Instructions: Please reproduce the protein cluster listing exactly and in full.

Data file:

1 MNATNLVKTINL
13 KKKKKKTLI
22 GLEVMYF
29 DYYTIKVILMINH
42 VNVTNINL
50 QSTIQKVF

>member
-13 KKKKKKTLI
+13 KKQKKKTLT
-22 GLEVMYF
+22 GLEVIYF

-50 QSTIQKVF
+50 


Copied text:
1 MNATNLVKTINL
13 KKKKKKTLI
22 GLEVMYF
29 DYYTIKVILMINH
42 VNVTNINL
50 QSTIQKVF

>member
-13 KKKKKKTLI
+13 KKQKKKTLT
-22 GLEVMYF
+22 GLEVIYF

-50 QSTIQKVF
+50 